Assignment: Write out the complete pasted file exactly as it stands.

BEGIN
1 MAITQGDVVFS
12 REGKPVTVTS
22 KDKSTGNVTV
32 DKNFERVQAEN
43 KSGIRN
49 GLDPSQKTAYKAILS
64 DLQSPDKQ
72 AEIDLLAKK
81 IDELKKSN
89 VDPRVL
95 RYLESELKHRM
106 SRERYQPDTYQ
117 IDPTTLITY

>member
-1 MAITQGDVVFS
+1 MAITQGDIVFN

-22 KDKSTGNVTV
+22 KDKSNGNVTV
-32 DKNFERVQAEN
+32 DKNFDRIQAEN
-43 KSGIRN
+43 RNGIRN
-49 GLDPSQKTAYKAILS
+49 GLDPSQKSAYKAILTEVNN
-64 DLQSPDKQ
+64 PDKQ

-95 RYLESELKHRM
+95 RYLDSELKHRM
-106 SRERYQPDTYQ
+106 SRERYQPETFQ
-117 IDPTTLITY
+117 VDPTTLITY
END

1 MAITQGDVVFS
12 REGKPVTVTS
22 KDKSTGNVTV
32 DKNFERVQAEN
43 KSGIRN
49 GLDPSQKTAYKAILS
64 DLQSPDKQ
72 AEIDLLAKK
81 IDELKKSN
89 VDPRVL
95 RYLESELKHRM
106 SRERYQPDTYQ
117 IDPTTLITY

>member
-1 MAITQGDVVFS
+1 MAITQGDIVFN

-22 KDKSTGNVTV
+22 KDKSNGNVTV
-32 DKNFERVQAEN
+32 DKNFDRIQAEN
-43 KSGIRN
+43 RNGIRN
-49 GLDPSQKTAYKAILS
+49 GLDPSQKSAYKAILTEVNN
-64 DLQSPDKQ
+64 PDKQ

-95 RYLESELKHRM
+95 RYLDSELKHRM
-106 SRERYQPDTYQ
+106 SRERYQPETFQ
-117 IDPTTLITY
+117 VDPTTLITY